No wonder we get overwhelmed and often can't work out where to start.
How do we sift through the 'noise' and stay focused?
My solution to the problem of investment noise was to find people in the industry I could trust to learn from. Easier said than done I hear you say. Yes, there are a lot of sharks out there who want to take your money.
Here are a few hints and tips on what to look for when you are learning to invest:
- Explore not for profit organisations and consider becoming a member.
- Consider spending money on books instead of on expensive (multi thousand dollar) courses. It is better to spend $100 - $200 on books initially so that you can be exposed to a variety of approaches and ideas rather than spend a lot of money on one course. Once you have decided on your preferred investing approach (property, shares, technical, fundamental) then you can always research your preference and the courses in that area if you need to. Here is a link to my list of favorite books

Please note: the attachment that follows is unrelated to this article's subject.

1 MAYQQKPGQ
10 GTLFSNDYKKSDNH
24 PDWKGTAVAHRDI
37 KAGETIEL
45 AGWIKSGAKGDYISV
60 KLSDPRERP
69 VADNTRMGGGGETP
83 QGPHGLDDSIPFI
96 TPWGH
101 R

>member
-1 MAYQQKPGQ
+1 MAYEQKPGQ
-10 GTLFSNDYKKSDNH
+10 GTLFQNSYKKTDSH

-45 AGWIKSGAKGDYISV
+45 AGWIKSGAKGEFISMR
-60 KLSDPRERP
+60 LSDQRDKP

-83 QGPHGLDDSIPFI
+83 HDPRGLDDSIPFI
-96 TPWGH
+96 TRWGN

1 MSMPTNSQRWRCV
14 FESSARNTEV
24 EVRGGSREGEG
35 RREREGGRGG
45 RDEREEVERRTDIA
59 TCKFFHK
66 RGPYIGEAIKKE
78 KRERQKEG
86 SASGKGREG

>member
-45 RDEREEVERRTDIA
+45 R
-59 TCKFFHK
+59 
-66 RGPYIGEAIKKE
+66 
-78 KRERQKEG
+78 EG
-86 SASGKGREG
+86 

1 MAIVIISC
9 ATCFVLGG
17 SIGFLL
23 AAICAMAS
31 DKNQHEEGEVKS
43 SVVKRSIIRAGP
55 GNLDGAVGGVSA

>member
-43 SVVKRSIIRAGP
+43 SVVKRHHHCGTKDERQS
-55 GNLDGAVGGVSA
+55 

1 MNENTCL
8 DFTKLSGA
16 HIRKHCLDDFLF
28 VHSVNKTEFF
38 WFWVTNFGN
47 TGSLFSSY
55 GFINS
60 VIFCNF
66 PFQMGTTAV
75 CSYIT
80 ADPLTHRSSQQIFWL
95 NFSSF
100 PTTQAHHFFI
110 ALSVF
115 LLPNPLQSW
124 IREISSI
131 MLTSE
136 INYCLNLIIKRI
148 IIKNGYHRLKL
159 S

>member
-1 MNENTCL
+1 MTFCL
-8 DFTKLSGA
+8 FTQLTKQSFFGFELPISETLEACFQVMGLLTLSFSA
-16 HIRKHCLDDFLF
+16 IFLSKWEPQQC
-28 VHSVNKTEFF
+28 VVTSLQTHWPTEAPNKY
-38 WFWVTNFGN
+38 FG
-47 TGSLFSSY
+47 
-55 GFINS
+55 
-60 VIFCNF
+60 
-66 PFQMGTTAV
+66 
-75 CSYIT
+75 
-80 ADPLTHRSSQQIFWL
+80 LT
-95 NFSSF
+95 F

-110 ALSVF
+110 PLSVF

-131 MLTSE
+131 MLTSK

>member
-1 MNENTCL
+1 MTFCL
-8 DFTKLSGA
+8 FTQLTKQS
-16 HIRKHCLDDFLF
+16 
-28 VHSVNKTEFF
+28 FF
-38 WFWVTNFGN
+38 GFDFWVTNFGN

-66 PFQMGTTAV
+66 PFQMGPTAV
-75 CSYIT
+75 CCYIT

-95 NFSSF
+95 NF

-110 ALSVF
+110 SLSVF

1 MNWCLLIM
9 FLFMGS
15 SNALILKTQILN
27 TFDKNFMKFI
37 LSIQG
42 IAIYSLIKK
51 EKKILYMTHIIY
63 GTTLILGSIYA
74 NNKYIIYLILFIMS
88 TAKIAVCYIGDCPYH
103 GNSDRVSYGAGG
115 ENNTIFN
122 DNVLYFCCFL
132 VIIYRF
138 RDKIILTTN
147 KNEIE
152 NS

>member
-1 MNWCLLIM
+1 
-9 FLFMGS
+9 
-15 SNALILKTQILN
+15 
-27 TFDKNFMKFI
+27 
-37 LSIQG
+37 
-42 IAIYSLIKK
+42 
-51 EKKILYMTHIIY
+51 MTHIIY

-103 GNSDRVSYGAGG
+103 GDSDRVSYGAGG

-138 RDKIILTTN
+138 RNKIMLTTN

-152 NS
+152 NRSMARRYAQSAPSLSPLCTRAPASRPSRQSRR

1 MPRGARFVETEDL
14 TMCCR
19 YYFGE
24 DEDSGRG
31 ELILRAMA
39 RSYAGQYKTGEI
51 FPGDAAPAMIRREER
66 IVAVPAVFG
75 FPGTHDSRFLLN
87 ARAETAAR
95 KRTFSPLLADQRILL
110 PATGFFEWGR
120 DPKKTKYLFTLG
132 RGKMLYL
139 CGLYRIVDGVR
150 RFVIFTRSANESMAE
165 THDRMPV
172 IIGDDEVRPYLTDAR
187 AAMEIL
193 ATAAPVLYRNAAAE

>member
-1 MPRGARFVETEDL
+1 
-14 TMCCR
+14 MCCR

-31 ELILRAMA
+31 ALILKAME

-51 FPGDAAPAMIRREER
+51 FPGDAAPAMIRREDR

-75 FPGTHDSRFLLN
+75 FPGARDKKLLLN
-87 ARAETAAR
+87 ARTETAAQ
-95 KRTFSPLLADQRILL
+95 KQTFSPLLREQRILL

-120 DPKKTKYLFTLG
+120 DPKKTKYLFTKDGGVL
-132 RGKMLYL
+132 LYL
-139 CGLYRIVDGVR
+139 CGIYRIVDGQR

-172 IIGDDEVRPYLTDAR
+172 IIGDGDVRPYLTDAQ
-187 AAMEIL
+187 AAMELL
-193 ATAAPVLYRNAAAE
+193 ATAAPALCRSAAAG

- Steer clear of 'too good to be true' promises - they usually are.
- Use the ASX website share investing resources as a learning tool - they have a great share investing tutorial that is well worth doing.
- Use your common sense - investing isn't rocket science, despite the financial services industry using jargon to try and convince us that it is. Keep things simple and use your common sense to filter out the rubbish.
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